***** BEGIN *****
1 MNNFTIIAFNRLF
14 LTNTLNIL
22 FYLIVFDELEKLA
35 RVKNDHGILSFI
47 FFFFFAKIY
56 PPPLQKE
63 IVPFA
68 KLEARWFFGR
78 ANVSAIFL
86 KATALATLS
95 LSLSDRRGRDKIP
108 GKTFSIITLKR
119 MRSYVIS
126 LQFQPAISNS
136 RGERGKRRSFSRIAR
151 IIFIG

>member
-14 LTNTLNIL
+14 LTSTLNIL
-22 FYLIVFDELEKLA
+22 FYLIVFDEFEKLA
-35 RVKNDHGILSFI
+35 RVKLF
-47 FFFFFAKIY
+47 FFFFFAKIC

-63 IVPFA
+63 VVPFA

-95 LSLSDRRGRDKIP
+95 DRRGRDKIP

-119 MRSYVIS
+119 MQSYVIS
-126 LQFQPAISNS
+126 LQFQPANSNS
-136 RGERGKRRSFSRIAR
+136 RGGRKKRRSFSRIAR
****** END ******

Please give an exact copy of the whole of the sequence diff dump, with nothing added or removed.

1 MNNFTIIAFNRLF
14 LTNTLNIL
22 FYLIVFDELEKLA
35 RVKNDHGILSFI
47 FFFFFAKIY
56 PPPLQKE
63 IVPFA
68 KLEARWFFGR
78 ANVSAIFL
86 KATALATLS
95 LSLSDRRGRDKIP
108 GKTFSIITLKR
119 MRSYVIS
126 LQFQPAISNS
136 RGERGKRRSFSRIAR
151 IIFIG

>member
-14 LTNTLNIL
+14 LTSTLNIL
-22 FYLIVFDELEKLA
+22 FYLIVFDEFEKLA
-35 RVKNDHGILSFI
+35 RVKLF
-47 FFFFFAKIY
+47 FFFFFAKIC

-63 IVPFA
+63 VVPFA

-95 LSLSDRRGRDKIP
+95 DRRGRDKIP

-119 MRSYVIS
+119 MQSYVIS
-126 LQFQPAISNS
+126 LQFQPANSNS
-136 RGERGKRRSFSRIAR
+136 RGGRKKRRSFSRIAR